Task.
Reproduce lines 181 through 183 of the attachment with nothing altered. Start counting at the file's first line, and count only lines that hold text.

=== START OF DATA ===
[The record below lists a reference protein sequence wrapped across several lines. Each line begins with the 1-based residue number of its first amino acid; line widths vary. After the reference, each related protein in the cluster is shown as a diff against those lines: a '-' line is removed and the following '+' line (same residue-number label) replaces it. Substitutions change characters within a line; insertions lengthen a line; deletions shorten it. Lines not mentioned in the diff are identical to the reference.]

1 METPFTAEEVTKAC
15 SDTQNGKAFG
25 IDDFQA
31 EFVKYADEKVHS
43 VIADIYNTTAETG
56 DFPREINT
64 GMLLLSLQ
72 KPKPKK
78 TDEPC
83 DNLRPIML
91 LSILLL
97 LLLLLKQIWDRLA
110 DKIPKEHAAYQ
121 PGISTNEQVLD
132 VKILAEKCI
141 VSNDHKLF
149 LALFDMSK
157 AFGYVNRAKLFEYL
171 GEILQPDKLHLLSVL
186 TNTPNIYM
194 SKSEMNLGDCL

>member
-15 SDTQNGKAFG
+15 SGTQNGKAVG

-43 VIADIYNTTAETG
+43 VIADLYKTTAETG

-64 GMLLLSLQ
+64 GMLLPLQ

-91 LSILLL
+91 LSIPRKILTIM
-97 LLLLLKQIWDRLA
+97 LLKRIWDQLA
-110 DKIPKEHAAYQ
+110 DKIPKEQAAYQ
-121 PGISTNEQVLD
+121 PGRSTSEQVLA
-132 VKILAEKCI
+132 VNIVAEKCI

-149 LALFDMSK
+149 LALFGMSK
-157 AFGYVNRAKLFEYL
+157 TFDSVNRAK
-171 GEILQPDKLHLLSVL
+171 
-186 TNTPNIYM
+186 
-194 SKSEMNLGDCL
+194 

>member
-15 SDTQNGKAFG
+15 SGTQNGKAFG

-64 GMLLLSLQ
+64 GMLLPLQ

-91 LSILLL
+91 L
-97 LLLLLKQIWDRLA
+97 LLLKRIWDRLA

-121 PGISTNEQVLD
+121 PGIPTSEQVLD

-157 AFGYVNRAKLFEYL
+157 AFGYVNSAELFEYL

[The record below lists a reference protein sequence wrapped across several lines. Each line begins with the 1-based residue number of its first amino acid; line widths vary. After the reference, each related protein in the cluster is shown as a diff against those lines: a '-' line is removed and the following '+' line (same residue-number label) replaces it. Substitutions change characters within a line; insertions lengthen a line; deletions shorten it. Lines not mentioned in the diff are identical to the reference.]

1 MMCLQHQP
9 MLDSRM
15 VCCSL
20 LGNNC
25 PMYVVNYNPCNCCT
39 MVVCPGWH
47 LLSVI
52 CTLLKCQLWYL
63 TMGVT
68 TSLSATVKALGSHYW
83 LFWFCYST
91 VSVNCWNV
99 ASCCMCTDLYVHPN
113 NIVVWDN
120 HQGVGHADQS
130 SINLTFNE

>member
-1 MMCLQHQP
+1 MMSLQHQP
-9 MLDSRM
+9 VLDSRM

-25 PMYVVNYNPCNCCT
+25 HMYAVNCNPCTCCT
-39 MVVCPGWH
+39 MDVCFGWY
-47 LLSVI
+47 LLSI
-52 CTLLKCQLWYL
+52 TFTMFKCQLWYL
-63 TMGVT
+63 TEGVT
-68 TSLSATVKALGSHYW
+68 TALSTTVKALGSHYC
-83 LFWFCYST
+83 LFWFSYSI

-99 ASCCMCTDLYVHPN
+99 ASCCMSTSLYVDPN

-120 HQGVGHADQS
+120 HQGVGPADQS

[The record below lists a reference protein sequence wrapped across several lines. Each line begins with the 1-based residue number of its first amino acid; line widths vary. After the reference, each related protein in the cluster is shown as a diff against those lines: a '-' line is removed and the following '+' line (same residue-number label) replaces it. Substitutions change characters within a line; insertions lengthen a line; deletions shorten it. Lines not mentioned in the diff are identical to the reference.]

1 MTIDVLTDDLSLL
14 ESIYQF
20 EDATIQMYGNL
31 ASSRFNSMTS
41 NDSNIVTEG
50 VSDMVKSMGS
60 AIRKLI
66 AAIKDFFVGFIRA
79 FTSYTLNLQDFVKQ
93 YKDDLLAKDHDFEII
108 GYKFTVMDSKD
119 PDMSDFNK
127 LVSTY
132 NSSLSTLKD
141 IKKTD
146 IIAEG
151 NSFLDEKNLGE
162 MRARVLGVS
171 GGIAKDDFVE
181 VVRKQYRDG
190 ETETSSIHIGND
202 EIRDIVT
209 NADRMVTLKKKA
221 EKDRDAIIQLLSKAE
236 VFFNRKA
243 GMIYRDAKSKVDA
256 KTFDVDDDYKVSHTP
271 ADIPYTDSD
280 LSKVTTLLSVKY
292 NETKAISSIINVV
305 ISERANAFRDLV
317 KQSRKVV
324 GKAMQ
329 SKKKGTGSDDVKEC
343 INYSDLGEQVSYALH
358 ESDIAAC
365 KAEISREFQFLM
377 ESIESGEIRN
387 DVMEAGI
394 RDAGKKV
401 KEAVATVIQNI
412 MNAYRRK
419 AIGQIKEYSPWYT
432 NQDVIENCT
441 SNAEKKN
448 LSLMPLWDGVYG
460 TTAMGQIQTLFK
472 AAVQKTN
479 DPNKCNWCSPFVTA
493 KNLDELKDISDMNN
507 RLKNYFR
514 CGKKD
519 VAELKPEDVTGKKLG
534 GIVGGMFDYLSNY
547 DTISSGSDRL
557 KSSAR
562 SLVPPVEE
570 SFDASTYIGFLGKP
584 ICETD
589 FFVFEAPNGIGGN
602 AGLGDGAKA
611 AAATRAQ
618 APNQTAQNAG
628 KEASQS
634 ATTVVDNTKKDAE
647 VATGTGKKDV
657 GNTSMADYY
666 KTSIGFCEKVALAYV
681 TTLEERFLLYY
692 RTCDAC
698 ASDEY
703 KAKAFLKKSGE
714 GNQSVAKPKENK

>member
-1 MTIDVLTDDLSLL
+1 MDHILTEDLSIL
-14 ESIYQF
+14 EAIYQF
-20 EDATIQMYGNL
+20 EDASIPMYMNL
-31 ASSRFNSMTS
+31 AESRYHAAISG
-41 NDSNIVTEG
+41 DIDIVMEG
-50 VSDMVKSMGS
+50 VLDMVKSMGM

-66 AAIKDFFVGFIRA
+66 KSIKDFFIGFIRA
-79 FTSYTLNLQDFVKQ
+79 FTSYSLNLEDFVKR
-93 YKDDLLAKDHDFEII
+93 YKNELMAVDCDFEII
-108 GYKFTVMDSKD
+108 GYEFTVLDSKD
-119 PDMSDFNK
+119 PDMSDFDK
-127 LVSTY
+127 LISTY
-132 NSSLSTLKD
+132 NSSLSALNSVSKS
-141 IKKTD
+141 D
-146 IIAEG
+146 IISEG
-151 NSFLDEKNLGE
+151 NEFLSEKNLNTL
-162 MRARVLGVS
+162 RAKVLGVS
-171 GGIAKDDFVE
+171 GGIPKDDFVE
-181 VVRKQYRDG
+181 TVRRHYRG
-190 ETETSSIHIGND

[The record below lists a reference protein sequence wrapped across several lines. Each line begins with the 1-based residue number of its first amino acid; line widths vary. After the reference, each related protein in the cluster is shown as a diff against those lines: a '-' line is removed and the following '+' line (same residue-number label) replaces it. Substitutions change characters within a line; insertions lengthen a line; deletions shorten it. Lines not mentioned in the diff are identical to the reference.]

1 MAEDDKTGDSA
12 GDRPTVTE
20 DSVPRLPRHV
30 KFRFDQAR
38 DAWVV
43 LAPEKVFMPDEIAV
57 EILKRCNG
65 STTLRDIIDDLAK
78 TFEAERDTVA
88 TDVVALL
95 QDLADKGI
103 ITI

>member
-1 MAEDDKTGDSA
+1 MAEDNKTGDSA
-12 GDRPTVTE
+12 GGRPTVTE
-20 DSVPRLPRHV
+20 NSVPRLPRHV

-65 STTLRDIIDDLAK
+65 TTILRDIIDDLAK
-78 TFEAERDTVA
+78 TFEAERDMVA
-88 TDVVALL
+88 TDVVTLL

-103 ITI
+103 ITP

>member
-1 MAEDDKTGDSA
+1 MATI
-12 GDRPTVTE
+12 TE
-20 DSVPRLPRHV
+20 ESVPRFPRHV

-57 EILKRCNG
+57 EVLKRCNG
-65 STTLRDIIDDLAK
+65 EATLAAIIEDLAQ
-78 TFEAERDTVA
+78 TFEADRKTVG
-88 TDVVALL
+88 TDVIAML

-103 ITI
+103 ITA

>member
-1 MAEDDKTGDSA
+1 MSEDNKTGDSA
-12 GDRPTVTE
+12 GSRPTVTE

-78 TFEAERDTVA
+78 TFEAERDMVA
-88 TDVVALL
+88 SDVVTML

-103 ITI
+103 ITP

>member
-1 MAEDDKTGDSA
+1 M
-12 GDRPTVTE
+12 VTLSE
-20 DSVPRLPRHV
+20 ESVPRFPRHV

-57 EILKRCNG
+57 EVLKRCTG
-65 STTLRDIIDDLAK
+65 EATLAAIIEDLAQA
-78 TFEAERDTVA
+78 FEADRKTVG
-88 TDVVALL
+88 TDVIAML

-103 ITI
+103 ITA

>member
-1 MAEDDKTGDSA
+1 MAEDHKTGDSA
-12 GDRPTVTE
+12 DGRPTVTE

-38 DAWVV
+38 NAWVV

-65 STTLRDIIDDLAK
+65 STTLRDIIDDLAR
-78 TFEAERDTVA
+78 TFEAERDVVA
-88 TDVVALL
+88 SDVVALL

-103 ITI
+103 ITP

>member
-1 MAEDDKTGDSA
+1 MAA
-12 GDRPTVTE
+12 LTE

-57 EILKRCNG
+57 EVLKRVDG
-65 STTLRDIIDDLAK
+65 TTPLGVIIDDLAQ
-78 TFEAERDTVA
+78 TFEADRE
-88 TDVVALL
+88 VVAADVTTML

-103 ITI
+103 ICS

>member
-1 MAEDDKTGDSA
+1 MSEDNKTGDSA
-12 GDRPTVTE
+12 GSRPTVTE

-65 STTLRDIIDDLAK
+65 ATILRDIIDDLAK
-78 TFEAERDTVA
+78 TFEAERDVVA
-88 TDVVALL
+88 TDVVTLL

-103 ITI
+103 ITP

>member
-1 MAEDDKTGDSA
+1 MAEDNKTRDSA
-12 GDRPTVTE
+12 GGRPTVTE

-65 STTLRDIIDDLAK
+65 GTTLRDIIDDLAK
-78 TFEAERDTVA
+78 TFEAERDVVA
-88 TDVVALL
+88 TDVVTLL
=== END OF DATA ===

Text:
+14 EAIYQF
-20 EDATIQMYGNL
+20 EDASIPMYMNL